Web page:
The Christmas season seems to be a good time to talk about the homeless families in our community. For the staff at Positive Tomorrows, the story of a child who was born in a stable because there was no room in the inn has added significance.
Two years ago, housing for homeless families was difficult due to a lack of funds to pay the monthly rent while the family got back on its own two feet. Now, pandemic relief funds have made housing money available. Thanks to our relationship with the Oklahoma Housing Finance Agency, Positive Tomorrows has received 60 emergency housing vouchers to help homeless families with children pay for housing.
We have a good record. But we were only able to house 20 families and we still have 40 families who have housing vouchers on hand that cannot be used. These are the kids and parents who desperately need to stay home. But the landlord will not rent them out.
We have homeless families, who live in cars or motels that we pay for. They are fleeing domestic violence or losing work due to COVID. These are not lazy. These are parents who want to keep their children safe.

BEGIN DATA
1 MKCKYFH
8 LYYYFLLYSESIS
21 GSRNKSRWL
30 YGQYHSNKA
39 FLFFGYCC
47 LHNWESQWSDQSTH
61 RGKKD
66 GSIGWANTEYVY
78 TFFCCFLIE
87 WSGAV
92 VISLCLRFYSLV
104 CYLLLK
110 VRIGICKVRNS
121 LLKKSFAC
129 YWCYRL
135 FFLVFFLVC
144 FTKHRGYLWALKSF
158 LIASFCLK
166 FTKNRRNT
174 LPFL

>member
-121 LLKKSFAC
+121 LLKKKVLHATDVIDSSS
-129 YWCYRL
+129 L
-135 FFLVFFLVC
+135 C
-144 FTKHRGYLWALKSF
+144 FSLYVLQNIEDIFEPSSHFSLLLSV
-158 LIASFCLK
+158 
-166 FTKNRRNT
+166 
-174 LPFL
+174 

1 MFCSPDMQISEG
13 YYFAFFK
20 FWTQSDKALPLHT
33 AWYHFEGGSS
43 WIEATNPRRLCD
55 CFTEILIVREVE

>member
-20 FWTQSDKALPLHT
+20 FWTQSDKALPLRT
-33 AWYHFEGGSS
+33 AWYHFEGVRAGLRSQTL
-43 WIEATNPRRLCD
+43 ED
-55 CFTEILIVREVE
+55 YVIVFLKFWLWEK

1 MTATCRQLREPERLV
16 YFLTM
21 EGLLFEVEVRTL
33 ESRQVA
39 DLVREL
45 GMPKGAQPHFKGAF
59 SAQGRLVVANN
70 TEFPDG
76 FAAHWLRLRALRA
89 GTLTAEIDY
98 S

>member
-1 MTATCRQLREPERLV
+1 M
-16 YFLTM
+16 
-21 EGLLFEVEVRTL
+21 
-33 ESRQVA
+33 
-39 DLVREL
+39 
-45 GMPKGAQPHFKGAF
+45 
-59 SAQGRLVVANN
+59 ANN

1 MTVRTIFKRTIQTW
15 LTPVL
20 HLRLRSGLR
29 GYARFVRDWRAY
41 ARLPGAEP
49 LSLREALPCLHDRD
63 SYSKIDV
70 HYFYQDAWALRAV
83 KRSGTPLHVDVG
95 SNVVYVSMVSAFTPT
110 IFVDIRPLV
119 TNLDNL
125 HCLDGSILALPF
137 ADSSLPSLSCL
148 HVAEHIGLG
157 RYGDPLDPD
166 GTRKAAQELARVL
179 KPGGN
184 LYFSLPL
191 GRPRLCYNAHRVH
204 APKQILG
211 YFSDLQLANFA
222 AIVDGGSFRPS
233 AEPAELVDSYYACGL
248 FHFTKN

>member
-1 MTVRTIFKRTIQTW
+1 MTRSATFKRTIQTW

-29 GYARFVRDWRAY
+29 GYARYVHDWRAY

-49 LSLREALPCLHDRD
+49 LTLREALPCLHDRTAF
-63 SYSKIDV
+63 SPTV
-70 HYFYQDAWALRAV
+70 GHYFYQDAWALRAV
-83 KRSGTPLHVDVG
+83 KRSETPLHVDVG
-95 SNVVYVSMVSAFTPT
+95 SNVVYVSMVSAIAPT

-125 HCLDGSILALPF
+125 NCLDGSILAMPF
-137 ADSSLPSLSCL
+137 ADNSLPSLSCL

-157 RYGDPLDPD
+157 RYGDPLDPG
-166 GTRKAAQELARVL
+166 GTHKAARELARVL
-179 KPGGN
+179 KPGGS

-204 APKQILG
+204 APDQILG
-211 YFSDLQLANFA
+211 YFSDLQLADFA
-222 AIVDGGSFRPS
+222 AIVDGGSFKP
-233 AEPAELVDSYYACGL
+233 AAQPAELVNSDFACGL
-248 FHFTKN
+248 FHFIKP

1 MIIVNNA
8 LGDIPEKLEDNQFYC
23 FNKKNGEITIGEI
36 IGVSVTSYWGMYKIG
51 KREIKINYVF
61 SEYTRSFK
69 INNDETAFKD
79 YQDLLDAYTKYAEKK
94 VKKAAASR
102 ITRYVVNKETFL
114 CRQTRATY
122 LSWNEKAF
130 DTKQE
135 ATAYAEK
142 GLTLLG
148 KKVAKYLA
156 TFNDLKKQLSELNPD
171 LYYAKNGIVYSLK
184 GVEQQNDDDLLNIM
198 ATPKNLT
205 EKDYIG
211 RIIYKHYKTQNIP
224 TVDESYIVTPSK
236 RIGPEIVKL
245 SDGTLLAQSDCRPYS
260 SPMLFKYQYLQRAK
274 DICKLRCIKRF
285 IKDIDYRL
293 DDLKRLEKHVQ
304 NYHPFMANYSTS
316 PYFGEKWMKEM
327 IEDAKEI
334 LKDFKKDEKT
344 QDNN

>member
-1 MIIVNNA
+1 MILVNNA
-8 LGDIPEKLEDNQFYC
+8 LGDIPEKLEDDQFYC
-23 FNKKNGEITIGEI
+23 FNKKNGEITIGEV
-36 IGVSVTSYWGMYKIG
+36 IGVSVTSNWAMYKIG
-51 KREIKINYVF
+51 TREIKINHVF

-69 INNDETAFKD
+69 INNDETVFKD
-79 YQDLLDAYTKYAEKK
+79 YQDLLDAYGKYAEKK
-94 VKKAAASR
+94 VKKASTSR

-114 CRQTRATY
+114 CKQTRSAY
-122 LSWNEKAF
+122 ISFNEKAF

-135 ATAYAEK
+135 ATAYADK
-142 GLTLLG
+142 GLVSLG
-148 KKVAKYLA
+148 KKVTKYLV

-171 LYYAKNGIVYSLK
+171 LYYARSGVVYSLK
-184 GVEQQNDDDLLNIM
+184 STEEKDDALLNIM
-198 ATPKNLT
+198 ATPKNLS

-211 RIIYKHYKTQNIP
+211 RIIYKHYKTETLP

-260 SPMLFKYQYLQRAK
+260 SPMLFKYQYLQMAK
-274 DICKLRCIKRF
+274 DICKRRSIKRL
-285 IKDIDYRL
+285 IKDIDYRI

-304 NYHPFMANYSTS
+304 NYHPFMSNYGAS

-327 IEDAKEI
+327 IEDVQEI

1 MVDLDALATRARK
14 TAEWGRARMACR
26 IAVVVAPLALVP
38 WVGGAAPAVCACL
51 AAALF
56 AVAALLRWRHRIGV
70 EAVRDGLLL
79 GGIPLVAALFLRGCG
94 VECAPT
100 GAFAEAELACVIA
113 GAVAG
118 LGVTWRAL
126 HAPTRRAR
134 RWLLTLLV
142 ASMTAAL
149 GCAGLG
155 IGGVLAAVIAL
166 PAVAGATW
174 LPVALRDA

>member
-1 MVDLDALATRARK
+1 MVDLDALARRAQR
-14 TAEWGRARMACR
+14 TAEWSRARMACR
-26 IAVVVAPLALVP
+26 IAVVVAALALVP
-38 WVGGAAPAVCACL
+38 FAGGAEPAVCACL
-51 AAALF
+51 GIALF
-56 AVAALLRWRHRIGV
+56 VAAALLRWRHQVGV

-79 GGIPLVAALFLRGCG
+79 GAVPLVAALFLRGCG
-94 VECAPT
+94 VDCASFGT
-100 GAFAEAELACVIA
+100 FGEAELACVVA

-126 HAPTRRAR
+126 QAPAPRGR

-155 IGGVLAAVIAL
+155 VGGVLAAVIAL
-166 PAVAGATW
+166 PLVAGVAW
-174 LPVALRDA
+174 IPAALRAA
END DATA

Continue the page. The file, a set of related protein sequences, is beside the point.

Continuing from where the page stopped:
There is a lot more than you think. Oklahoma City Public Schools and Putnam City Public Schools together counted nearly 6,000 homeless children last year. The situation is desperate – think of a family of six huddled together in one room in a low-rent hotel.
Oklahoma City needs more landlords who will take home vouchers for families. I know there are risks with this population. Sometimes they come with bad credit and previous evictions. But Positive Tomorrows and other agencies in town are ready to help them start over. We will provide case management and teach families how to be a good tenant. We will support landlords and help them resolve issues with their tenants. We promise to be available day or night to make sure our families successfully overcome homelessness. This is what we do.
Mary and Joseph could not find a place to stay that night because there was no room in the inn. This situation is being repeated in Oklahoma City now – not because people are lazy, not because they don’t want housing, and not because there is no money. There is simply no place.
Susan Agil is President and CEO of Positive Tomorrows.